Release Date: Jul 22, 2014
Record label: Chemikal Underground
Genre(s): Pop/Rock, Alternative/Indie Rock
For much of their earlier career, Glasgow sextet the Phantom Band presented themselves with an attitude of irreverent charlatanry, releasing various D.I.Y. cassettes under band names like Robert Redford, NRA, and Robert Louis Stevenson. Their shadowy presence and refusal to take themselves or the music industry very seriously only added to their mystique, and by the time they settled on their final (and appropriately self-referential) moniker in 2007, they had built both a loyal following and a sturdier musical vision that blended Krautrock-inspired aesthetics with inventive and melodic indie rock.
The open-ended nature of The Phantom Band is not as much of a shock as it once was, but they still remain one of Scotland’s most unique entities. Incorporating aspects of krautrock, folk, electronica and several other genres, they quickly became difficult to categorise. It means that guessing their next step was always going to be difficult. The only thing that is predictable about Strange Friend is that it retains the diverse aesthetic that’s seen them become critical darlings.
Scots electro-folk-rock mystics The Phantom Band are sticking to their guns, which can’t be an easy thing to do. Their first two albums, ‘Checkmate Savage’ (2009) and ‘The Wants’ (2011), pulled together elements as diverse as krautrock, campfire sing-songs and pure, pulsing pop. ‘Strange Friend’ is all this and more. Intra-band friction is the volatile fuel, apparently, and it produces the urgent motorik beats and soaring chorus of ‘Clapshot’, the jumpy acieeed rock of ‘Doom Patrol’ and the magical shooting-star synths of ‘(Invisible) Friends’, while somehow making a coherent, thrilling whole of it all.
Meanwhile, north of the wall, Scotland is getting its Moog on. With Mogwai having already released an album this year that primarily replaced their huge, clunking distorted guitars for weathered synths, Glaswegian indie space-rockers The Phantom Band has followed suit by trading guitars for skittering analogue synths. Much like their previous work, Strange Friends is an album bursting at the seams with excitable ideas and bold execution; a spinning top that latches on and pulls you into its frenzied world.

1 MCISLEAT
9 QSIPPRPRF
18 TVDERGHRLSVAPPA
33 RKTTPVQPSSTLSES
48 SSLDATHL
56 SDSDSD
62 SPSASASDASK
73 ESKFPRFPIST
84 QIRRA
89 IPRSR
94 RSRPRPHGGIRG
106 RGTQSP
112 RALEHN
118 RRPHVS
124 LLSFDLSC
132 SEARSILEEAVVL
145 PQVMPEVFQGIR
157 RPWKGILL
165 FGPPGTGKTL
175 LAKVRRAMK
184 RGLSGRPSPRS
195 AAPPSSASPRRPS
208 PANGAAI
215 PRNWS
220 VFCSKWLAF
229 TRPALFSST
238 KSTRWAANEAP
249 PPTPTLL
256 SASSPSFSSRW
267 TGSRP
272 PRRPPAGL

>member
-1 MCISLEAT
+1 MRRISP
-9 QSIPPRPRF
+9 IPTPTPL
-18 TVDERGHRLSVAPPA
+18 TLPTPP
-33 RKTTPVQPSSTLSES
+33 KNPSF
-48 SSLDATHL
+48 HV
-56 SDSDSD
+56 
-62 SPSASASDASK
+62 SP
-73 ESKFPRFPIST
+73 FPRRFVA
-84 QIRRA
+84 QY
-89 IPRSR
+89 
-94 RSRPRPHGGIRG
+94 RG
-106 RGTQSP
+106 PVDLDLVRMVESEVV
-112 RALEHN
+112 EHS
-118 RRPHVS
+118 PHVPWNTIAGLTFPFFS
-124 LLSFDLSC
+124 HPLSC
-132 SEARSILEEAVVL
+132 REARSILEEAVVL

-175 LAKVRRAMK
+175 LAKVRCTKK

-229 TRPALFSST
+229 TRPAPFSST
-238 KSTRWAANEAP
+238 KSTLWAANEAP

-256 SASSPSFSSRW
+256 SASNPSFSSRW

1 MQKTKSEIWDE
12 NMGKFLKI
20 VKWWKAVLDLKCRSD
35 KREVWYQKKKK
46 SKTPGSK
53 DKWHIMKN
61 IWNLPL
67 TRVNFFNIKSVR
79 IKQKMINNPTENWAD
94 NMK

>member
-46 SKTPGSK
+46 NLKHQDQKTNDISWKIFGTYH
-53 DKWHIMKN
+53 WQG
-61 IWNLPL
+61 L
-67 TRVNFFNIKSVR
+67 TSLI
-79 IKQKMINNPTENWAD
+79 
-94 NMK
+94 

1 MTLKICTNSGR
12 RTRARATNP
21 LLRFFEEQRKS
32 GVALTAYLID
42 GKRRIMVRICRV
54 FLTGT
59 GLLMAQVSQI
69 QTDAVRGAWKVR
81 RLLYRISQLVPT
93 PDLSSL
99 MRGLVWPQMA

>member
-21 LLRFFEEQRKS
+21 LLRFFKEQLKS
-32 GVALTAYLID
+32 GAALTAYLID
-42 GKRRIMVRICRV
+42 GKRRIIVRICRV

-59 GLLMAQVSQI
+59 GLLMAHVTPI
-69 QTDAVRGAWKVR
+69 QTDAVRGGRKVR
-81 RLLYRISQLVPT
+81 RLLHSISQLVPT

There’s no scientific basis behind this claim, but it’s safe to say that 99 per cent of bands that are described as some strange hybrid of genres will be terrible. To add to this, it’s also true that the more genres are thrown into the mix, the more unlistenable the results will become. Describe your band as some kind of folk-psych-power-prog-rock monster and you’re setting yourself up for a fall.
The first 10 seconds of Strange Friend is all you need to realize that listening through it is going to be—if nothing else—fun. The punchy analog synths of opener "The Wind that Cried the World" have all the charming sparkle of the 8-bit ditties that soundtrack your dusty old Nintendo titles. When frontman Rick Anthony adds his baritone to the mix, it sounds like The National's Matt Berninger has found the cure to his depression in vintage arcade games.
The Phantom Band's shape-shifting is disorientating. Atacama starts with a sparse acoustic guitar accompanying Rick Anthony's baritone, but before you can say King Creosote, some bubbling electronica kicks in. On their third album, their first since 2010, the Scottish six-piece have supposedly adopted a back-to-basics approach, though they don't scrimp on production jiggery-pokery.